Poppy:  Are you for real?

Me:  Yes, I think so.

Poppy:  No, I mean you’ve never heard of Kanye West???

Me:  I haven’t. Does that make me a bad person?

Poppy:  He’s only the biggest rapper in the world!

Me:  Rapper, you say?

Poppy:  Yes, rapper! And he’s married to Kim Kardashian. Keep up!

Me:  Kim who?

Poppy:  Oh for God’s sake! Kardashian! With the massive arse.

(long pause)

Poppy:  You really don’t know, do you?

Me:  I’m afraid not.

Poppy:  Have you been living under a rock for the last ten years?

Me:  Of course not. But wasn’t she at Glastonbury last year with her band?

Poppy:  That was Kasabian!

Me:  Is there a difference?

Poppy:  I’ve got to go now…

So, none the wiser then. But at least I’ve gleaned that this Kanye chap has a wife with a big bottom, which will surely hold me in good stead when I’m standing in a Somerset field, knee-deep in mud and surrounded by children who know who he is. What was it again? Kim something? I wonder if she’s from North Korea.

Idle Eye 120 : The Lives of Others

Earlier this year, Stewart Lee beautifully articulated his disdain for Twitter by describing it as “a state surveillance agency staffed by gullible volunteers.” By which he meant that his entire successful life could be accurately traced by reading through inane tweets sent in by the public as to his whereabouts at any given time. And that these same people would be equally fascinated by the tittle-tattle others just like them offered up for general consumption.

On Monday, I arrived home after an an eight mile cycle ride (eight miles, Twitter fans) from work. Needing provisions for the evening meal and a following breakfast, I leapt into the car & headed off to Sainsburys, unthinkingly clad only in my cycling kit, in order to purchase a few necessaries (one packet Beanfeast Bolognese, one bag organic carrots, one carton orange juice, one bottle Chilean Pinot Noir). It took less than ten minutes. After which I headed back, only to discover that my inconsequential trip had been monitored and posted for all to see by someone who, shall we say, does not have my best interests at heart. Here’s the tweet verbatim:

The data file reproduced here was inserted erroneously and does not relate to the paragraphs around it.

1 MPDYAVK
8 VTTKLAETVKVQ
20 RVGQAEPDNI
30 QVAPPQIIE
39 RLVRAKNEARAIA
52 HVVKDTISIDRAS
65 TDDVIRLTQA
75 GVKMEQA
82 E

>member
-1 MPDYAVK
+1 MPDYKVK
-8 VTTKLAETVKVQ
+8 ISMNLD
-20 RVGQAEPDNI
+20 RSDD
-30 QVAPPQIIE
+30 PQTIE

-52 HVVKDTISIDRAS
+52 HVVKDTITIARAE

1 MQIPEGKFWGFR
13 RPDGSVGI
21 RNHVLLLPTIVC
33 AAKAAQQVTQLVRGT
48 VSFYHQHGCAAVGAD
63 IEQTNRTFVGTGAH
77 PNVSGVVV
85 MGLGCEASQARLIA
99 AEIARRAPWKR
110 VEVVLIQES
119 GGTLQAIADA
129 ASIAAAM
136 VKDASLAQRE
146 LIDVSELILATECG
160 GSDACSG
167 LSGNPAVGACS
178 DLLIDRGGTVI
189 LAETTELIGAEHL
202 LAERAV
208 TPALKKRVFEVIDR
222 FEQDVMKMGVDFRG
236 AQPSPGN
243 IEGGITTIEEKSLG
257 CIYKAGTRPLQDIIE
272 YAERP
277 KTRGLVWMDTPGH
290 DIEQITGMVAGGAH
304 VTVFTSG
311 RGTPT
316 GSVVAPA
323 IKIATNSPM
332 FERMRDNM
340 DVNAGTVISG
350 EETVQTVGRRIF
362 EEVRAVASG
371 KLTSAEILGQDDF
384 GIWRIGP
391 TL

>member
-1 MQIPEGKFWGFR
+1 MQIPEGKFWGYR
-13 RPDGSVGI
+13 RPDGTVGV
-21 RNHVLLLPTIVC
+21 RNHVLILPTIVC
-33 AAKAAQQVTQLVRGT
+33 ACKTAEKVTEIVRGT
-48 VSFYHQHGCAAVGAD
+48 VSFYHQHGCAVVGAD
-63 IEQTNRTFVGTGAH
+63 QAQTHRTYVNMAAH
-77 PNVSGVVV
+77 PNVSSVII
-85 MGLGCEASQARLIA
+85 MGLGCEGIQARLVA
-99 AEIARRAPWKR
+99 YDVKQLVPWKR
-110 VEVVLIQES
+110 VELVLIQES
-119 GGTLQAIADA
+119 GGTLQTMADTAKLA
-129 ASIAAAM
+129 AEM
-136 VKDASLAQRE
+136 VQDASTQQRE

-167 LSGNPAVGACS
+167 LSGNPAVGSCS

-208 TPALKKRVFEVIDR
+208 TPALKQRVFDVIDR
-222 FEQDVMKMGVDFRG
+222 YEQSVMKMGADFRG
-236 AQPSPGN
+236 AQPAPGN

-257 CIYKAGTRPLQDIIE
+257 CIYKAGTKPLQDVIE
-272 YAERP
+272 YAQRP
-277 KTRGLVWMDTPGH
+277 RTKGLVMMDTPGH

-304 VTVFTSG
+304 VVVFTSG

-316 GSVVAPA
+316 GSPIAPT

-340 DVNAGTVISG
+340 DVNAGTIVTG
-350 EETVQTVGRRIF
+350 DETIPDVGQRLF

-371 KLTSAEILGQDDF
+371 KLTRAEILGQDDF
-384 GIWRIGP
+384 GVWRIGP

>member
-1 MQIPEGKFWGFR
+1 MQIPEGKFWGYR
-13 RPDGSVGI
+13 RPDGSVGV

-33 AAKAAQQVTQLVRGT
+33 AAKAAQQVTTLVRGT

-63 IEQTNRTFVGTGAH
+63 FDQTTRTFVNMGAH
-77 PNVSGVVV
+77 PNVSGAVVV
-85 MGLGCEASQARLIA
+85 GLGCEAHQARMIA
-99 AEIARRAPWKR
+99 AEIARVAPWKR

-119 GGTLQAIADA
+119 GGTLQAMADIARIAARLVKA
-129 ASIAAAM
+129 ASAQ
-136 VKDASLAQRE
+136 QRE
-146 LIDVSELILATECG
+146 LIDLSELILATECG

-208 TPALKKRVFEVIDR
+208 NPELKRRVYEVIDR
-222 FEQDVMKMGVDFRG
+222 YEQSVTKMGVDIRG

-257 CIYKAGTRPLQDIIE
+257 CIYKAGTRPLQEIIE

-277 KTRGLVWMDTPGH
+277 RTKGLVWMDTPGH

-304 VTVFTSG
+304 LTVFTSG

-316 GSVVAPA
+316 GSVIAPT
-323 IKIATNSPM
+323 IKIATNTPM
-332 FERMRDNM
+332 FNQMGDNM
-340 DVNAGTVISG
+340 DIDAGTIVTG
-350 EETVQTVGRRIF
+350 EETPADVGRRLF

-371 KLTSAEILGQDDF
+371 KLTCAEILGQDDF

“Well, that was an ill-timed Sainsbury’s visit. Still, always fun to see a middle aged man dressed like Kevin Rowland c. 1983 from knees down”

Initially, I was rather flattered that a man of my crumbling stature could still conjure up the ghost of Kevin Rowland in his prime, rather than that of Marley or an extra from any of George A. Romero’s oeuvre. But then I became increasingly baffled as to why this would be of any interest whatsoever to a bunch of followers who have no idea who I am, and had not themselves doubled back on their journey home upon spotting my car (Triumph Herald), in order to claim their visit to said supermarket was “ill-timed”. 140 characters or less, by their very nature, cannot accommodate shades of grey. The whole truth requires the same event to be seen from different angles, no matter how obtuse or inconvenient. And the clandestine observation of my rolled-up jeans, paraded to an early evening set of shoppers as a misguided fashion statement of yesteryear, could legitimately have been interpreted otherwise.